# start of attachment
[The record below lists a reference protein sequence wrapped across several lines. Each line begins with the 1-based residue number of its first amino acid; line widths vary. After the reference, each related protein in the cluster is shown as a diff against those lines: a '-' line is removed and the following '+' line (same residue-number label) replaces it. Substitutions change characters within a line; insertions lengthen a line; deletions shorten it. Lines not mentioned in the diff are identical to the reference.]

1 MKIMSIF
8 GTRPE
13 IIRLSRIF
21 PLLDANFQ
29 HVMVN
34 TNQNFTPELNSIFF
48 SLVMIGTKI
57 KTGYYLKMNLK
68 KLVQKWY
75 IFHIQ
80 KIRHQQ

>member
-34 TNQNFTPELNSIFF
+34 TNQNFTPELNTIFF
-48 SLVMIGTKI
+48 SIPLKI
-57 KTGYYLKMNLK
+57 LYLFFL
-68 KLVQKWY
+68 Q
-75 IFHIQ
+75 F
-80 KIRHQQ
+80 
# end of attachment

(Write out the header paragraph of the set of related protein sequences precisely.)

[The record below lists a reference protein sequence wrapped across several lines. Each line begins with the 1-based residue number of its first amino acid; line widths vary. After the reference, each related protein in the cluster is shown as a diff against those lines: a '-' line is removed and the following '+' line (same residue-number label) replaces it. Substitutions change characters within a line; insertions lengthen a line; deletions shorten it. Lines not mentioned in the diff are identical to the reference.]